Design Thinking

LEAF STEM Challenge

The end of the year, (usually after testing), is a time that I am able to have a bit of freedom teaching my students. This is a great time to to take what we have learned throughout the year and apply it to a project using design thinking.

What is Design Thinking?

Design thinking is a mindset and approach to learning, collaboration, and creative problem solving. (Teaching and Learning Lab, Harvard.edu) It is a way to get students engaged in the learning process. Below is a video created by John Spencer and A.J. Juliani that explains how they took the concept of design thinking and put it into student friendly framework in what they call the Launch Cycle.

http://ajjuliani.com/the-beginners-guide-to-design-thinking-in-the-classroom/

Using the LAUNCH CYCLE in my class

Although design thinking is not meant to be a culminating project (Spencer, Juliani p. 219), I find that it is a great way to integrate concepts that we have learned throughout the year.

A project that I use to get students excited about design thinking is The Lindbergh Electric Aircraft Challenge (LEAF STEM Challenge). It is an inquiry-based project that challenges students to design, build, and fly an electric tethered airplane that carries the most cargo. The project takes a month to complete.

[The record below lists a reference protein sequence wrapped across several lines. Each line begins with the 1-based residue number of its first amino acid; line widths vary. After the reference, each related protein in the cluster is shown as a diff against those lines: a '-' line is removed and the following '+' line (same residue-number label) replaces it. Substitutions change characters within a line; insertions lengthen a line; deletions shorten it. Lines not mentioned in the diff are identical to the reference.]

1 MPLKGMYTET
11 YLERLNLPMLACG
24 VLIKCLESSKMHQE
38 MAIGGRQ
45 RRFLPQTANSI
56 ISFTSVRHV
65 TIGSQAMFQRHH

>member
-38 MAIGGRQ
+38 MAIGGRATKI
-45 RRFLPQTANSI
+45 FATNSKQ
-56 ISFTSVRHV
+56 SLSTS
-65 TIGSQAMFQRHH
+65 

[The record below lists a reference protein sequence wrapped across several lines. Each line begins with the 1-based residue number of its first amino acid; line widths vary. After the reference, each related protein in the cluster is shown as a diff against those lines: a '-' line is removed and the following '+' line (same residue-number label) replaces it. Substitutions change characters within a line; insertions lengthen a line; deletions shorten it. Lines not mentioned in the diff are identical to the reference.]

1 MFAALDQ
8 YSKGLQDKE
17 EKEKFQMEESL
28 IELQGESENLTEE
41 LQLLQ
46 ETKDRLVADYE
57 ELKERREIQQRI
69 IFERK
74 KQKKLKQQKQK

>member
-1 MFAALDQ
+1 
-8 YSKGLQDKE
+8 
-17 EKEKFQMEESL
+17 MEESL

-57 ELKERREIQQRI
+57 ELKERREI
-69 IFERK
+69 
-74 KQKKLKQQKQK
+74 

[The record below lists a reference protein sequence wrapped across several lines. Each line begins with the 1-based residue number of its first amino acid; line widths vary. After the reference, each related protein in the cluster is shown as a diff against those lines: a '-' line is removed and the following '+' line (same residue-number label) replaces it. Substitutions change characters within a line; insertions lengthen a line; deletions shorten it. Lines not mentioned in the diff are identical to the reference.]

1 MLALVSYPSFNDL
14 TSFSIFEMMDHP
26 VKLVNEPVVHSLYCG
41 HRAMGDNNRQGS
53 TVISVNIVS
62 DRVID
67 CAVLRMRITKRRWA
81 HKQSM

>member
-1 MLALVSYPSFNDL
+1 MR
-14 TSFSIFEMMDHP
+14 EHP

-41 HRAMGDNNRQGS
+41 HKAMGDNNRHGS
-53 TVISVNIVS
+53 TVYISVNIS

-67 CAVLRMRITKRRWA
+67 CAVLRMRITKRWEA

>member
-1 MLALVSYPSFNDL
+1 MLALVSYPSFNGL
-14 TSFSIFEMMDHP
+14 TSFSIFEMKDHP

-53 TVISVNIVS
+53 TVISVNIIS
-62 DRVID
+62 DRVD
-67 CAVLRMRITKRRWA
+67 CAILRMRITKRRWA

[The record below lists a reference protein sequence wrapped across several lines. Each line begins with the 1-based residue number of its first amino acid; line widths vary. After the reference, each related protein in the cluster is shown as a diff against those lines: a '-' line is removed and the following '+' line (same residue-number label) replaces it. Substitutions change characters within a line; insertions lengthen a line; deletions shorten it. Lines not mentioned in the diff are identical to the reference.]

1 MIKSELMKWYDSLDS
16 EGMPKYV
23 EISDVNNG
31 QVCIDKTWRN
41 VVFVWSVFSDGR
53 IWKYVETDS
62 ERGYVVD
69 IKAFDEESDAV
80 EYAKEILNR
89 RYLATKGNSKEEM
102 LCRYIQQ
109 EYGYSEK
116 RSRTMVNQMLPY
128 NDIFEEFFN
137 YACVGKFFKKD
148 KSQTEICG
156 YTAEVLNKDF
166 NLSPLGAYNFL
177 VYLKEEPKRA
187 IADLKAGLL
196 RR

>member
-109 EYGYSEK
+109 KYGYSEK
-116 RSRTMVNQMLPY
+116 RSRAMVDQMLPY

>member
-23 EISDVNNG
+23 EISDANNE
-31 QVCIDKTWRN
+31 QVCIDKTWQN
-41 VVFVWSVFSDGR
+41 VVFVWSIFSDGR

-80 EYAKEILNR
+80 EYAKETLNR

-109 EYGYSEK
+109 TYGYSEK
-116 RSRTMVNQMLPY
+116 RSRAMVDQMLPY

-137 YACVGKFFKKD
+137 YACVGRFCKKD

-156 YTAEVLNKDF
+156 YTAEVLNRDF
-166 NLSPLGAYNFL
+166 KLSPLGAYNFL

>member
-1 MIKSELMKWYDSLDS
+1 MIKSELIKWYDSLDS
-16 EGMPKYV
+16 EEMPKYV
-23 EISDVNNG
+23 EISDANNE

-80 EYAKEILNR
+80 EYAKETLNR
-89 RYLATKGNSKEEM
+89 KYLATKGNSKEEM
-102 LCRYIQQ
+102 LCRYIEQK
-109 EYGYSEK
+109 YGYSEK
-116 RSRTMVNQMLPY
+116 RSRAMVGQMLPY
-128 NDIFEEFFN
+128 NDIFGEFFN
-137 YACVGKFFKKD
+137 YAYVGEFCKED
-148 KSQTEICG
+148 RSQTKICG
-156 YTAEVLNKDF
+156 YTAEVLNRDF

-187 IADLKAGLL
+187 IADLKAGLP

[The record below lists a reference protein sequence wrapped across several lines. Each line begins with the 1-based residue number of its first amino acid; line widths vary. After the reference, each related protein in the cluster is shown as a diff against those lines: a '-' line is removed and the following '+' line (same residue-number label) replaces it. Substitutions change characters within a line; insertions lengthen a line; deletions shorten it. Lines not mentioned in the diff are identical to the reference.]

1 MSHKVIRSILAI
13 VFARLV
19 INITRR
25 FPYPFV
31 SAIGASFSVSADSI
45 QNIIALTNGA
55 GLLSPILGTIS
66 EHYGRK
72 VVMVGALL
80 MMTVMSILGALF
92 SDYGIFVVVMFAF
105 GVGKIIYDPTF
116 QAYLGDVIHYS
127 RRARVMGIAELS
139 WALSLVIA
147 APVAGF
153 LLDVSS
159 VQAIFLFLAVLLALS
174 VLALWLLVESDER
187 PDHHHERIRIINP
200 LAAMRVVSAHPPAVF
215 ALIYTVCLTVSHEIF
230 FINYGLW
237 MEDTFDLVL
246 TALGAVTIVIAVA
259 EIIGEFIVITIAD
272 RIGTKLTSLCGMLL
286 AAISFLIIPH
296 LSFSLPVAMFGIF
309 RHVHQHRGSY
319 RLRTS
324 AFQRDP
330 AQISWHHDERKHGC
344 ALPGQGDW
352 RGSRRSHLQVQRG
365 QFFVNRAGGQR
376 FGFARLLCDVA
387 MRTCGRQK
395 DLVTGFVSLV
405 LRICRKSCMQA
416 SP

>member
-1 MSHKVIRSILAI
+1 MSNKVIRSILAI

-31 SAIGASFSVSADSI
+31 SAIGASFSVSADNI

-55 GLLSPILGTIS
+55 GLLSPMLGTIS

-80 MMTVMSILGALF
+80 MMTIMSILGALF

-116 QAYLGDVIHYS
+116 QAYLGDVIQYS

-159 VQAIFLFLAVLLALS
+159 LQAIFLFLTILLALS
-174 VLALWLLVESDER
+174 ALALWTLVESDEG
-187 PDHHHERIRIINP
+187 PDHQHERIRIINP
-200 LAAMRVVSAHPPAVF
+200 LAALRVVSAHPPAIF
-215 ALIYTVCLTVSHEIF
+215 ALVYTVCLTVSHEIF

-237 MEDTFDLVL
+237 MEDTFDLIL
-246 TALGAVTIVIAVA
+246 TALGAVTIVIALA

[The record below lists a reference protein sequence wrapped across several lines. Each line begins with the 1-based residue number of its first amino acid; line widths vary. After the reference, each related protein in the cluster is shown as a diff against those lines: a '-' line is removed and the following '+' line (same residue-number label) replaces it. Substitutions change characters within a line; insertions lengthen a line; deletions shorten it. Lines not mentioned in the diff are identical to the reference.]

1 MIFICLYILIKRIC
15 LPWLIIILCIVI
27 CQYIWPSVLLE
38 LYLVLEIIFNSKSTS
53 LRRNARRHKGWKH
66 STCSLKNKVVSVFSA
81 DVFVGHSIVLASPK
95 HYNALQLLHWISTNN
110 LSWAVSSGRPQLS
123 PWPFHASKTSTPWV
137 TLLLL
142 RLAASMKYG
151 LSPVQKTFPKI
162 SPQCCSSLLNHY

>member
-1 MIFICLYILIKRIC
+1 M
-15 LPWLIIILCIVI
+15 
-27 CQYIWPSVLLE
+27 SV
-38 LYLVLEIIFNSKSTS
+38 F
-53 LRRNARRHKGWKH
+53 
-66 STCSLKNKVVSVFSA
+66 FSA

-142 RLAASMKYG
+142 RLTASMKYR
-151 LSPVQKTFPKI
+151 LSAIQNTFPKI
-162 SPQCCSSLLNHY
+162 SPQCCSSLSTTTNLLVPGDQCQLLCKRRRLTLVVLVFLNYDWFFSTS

Phase 1: Look, Listen, and Learn

In the beginning, students are introduced to basic aviation principles such as parts of a plane, forces of flight, and Bernoulli’s Principle. Students visit the Museum of Flight to participate in the Aviation Learning Center. (here is a link to the curriculum and extension activities associated with this field trip.) At the Museum, students are introduced to different types of planes, attend ground school, participate in a specialized lab learning about the science of flight, and fly in a simulator.

Phase 2: Ask Lots of Questions

It is during this phase that students will begin to ask questions about the problem that they are trying to solve. How do airplanes achieve lift? What is an airfoil? What is high and low pressure? What kind of wingspan will be best for my plane? These questions will help them focus on what they need to research.

Phase 3: Understand the Process or Problem

In the research phase students will study how the shape of airfoils, wingspans, and wing shapes will impact the success of their tethered flight. This phase will help them gather valuable information that will inform how they design the wings. They will research real-life aircraft and consider how it’s design might translate to theirs.

Phase 4: Navigate Ideas

Phase 5: Create

Phase 6: Highlight and Revise

Phase 7: It’s Launch Time

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